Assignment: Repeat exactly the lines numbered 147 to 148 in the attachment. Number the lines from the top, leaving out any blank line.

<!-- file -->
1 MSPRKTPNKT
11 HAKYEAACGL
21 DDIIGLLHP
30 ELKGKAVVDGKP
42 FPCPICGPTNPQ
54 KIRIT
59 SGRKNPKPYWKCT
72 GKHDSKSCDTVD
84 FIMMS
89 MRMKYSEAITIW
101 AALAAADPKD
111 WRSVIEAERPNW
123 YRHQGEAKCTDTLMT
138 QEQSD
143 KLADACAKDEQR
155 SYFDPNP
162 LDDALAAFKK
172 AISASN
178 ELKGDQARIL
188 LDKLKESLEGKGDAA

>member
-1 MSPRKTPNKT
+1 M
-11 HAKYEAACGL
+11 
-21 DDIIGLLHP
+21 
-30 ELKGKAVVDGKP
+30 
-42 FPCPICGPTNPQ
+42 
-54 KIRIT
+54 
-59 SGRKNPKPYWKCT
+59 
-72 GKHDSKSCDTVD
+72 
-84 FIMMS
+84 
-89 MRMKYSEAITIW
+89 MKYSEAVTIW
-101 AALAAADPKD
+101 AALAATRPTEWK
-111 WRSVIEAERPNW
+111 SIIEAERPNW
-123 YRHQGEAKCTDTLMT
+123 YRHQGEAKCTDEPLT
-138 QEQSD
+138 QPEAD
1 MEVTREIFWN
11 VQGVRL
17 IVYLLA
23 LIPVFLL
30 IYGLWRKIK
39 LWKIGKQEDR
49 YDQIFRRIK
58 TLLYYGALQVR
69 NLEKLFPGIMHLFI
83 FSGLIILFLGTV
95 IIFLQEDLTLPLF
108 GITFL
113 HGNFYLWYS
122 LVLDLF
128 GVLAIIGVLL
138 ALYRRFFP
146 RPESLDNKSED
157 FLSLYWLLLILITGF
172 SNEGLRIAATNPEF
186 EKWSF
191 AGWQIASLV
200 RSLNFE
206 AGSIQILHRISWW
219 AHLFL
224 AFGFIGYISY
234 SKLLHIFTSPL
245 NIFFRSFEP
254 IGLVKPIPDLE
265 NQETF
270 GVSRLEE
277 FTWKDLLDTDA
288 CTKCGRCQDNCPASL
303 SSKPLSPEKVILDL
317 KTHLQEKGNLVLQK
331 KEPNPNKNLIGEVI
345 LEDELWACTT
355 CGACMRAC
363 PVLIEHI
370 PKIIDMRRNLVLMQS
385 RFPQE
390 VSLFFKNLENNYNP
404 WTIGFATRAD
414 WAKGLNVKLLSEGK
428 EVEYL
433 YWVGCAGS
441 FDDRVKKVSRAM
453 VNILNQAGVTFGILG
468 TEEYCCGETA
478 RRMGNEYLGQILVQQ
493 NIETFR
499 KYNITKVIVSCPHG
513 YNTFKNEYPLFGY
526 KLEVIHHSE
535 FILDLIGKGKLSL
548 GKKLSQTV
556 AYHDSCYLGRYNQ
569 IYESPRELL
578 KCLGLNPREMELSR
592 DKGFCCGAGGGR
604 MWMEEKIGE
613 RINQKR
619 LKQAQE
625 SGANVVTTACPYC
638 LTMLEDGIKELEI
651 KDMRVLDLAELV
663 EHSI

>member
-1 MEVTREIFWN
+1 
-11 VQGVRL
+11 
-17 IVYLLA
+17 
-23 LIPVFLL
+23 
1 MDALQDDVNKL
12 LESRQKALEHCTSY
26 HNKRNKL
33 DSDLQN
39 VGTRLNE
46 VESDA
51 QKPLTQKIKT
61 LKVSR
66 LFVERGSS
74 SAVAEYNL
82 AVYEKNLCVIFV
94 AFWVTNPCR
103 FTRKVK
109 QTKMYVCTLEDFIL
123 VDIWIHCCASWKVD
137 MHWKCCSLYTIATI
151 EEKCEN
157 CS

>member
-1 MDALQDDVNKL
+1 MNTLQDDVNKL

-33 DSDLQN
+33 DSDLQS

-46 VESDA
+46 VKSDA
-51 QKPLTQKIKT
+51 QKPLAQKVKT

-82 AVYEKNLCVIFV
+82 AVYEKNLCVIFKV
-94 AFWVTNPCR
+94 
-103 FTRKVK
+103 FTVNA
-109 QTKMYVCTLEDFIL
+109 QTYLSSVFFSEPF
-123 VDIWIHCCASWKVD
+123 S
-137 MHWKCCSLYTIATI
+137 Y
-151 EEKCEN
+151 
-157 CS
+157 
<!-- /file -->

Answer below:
+33 DSDLQS

-46 VESDA